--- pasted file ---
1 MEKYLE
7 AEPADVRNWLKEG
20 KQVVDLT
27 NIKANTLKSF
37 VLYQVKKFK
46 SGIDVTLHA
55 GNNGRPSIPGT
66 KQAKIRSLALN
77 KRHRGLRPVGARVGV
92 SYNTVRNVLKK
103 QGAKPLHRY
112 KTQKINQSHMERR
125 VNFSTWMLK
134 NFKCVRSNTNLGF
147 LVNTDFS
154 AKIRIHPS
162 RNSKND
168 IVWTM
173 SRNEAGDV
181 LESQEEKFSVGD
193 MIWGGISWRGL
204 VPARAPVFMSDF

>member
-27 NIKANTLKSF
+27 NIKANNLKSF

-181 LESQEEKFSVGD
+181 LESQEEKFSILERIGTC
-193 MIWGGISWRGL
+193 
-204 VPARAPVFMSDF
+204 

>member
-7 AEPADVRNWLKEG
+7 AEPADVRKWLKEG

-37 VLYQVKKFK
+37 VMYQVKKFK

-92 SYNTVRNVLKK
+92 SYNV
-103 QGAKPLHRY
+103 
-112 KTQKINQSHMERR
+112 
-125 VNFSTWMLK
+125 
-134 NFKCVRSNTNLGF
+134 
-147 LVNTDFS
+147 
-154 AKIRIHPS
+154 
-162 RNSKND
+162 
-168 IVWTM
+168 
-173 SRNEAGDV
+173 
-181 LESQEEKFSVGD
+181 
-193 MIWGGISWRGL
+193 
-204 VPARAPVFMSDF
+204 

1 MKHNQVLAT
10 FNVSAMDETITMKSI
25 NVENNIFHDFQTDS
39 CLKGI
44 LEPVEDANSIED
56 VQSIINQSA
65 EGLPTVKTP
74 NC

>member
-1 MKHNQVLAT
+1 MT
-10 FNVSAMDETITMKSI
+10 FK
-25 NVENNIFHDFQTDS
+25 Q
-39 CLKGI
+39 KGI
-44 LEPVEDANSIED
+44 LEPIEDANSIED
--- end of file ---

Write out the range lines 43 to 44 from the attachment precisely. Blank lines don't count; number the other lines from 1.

-125 VNFSTWMLK
+125 